NEW YORK/LONDON — Arabica coffee futures rose nearly 5% on ICE on Monday, while raw sugar prices gained more than 2%, as the market seemed ripe for a correction after a recent slide.
Traders digested Luiz Inacio Lula da Silva’s win in Brazil’s presidential election and remained on edge over India’s sugar export policy.
* March raw sugar settled up 0.39 cents, or 2.2%, at 17.97 cents per lb, having hit a 3-1/2-week low on Friday and closed the week 4.35% down.
Brazilian leftist leader Lula
defeated President Jair Bolsonaro in a run-off election, but the far right incumbent did not concede defeat on Sunday night.
Investors are closely watching
for signs Bolsonaro will question results, potentially fueling political tension in the world’s largest sugar and coffee exporter.
* India, a major sugar producer, has extended curbs on sugar exports by one year until October 2023, the government said, but is still expected to fix a quota this week for overseas sales.
* December white sugar rose $11.60, or 2.2%, to $527.20 a tonne.
* December arabica coffee gained 7.9 cents, or 4.7%, to $1.777 per lb after touching a 15-month low of $1.6775 on Friday.
* The contract lost 11% last week on improving crop outlook in Brazil and concerns over demand, but some dealers believed the fall was overdone and expected a price correction.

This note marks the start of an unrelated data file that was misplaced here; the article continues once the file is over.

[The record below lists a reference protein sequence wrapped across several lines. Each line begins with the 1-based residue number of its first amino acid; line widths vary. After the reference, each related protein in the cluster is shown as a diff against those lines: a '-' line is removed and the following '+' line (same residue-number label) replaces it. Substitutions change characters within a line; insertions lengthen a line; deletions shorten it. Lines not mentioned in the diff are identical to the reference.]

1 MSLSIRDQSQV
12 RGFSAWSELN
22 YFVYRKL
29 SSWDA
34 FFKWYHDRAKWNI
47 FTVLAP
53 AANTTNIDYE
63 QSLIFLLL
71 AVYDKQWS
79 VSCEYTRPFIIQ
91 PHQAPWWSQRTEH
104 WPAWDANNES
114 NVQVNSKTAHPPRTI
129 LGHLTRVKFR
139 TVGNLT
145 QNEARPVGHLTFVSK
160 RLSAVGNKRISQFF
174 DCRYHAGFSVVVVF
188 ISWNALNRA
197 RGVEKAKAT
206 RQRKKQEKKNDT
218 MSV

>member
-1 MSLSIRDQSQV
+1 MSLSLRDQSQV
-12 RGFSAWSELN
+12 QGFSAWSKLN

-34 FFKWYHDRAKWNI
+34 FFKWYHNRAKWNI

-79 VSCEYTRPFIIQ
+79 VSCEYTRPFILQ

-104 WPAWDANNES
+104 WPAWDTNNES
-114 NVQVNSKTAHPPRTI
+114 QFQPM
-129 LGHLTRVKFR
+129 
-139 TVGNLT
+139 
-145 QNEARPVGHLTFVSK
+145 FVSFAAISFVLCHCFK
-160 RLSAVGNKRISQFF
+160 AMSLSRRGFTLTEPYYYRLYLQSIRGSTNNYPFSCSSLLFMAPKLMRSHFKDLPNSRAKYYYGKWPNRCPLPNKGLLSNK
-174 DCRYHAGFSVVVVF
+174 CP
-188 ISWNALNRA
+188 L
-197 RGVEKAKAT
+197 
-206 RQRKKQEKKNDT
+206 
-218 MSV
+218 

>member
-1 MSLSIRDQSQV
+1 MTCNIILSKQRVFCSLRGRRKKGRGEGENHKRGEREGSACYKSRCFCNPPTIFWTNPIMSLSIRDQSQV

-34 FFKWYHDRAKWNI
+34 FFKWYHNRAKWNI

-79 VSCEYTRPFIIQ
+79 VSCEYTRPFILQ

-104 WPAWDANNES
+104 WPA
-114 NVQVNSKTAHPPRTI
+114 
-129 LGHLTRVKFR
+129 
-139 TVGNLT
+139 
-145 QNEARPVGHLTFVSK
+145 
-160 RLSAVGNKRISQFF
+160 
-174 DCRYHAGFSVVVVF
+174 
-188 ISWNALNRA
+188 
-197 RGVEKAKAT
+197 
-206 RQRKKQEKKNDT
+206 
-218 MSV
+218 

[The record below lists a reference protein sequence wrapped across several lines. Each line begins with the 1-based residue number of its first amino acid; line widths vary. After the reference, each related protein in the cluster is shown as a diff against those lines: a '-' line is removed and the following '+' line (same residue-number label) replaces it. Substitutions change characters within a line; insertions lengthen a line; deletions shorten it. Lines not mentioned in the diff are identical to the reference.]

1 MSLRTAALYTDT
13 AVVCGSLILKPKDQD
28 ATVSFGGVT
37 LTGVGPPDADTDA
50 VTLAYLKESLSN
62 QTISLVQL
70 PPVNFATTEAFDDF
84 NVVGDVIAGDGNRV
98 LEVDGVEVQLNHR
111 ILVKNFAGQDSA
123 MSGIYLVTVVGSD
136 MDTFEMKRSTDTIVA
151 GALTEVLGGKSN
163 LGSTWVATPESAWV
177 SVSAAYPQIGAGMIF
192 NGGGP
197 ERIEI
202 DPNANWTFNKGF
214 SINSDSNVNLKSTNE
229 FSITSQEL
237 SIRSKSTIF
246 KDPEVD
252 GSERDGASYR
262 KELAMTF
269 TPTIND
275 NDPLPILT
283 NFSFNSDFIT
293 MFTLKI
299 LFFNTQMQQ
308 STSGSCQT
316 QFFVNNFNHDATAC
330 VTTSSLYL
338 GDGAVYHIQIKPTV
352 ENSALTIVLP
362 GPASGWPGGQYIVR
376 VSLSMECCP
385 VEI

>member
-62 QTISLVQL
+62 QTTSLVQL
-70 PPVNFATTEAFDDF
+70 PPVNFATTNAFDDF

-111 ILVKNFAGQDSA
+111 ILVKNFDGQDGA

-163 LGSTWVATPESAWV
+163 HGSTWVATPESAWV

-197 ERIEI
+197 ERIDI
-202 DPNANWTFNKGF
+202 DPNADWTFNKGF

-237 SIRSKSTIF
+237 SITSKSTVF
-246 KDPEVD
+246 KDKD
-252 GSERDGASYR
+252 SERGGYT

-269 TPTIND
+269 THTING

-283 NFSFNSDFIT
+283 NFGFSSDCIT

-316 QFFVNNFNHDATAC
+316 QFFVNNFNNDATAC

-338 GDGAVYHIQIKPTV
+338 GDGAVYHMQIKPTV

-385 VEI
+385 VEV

* Brazil’s currency was gaining more than 2% in the afternoon, which added support to coffee prices.
* January robusta coffee rose $4, or 0.2%, to $1,853 a tonne after dipping to a 14-month low of $1,833 on Friday.
* Coffee exports from Vietnam are estimated to have increased 10.6% year-on-year in the first 10 months of this year to 1.4 million tonnes.
* December New York cocoa rose $33, or 1.4%, to $2,335 a tonne, having settled 0.5% down on Friday.
* March London cocoa gained 24 pounds, or 1.3%, to 1,885 pounds per tonne.
* Climate42 said that excessive rainfall could spur black pod disease in Ghana, the world’s second-largest producer. (Reporting by Marcelo Teixeira and Maytaal Angel Editing by David Goodman and Maju Samuel)